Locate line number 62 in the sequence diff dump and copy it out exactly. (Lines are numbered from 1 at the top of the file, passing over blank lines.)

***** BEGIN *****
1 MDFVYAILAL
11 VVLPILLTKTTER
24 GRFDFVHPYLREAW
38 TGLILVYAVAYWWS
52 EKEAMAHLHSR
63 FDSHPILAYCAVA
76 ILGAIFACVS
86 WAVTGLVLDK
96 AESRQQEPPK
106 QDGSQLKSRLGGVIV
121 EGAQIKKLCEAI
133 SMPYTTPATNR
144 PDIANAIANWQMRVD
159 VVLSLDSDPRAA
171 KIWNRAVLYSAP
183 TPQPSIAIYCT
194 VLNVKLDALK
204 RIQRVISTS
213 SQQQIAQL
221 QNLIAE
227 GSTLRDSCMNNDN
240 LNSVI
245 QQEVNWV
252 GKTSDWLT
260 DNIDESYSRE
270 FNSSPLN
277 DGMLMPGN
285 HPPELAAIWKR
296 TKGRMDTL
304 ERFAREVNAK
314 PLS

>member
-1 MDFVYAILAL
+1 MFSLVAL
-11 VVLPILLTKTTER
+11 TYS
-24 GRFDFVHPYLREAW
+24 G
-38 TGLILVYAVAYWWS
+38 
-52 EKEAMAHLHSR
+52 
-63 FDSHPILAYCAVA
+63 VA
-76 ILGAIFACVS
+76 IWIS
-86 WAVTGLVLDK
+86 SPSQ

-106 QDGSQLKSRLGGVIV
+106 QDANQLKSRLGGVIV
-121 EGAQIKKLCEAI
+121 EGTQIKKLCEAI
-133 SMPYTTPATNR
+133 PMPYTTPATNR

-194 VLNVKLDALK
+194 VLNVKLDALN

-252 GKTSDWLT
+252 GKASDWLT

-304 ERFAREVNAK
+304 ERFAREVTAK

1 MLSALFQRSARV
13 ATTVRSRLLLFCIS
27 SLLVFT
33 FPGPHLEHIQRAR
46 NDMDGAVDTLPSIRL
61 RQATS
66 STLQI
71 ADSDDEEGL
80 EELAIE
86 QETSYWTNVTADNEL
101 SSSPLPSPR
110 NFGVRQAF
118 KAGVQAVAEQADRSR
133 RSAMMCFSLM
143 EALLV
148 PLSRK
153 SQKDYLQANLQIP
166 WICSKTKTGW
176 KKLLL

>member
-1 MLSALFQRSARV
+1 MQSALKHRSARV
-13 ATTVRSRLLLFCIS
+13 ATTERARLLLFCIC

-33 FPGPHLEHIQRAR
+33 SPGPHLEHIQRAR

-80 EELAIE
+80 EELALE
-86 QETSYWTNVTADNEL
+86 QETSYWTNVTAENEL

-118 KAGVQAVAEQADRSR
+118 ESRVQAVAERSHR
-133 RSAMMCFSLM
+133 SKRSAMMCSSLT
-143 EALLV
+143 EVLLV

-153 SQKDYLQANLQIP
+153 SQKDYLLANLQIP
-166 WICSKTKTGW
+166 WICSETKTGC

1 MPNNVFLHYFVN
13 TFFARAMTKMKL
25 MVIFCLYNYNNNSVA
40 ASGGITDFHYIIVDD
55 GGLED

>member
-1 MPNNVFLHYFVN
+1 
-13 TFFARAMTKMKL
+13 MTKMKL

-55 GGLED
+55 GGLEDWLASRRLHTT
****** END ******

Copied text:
13 ATTVRSRLLLFCIS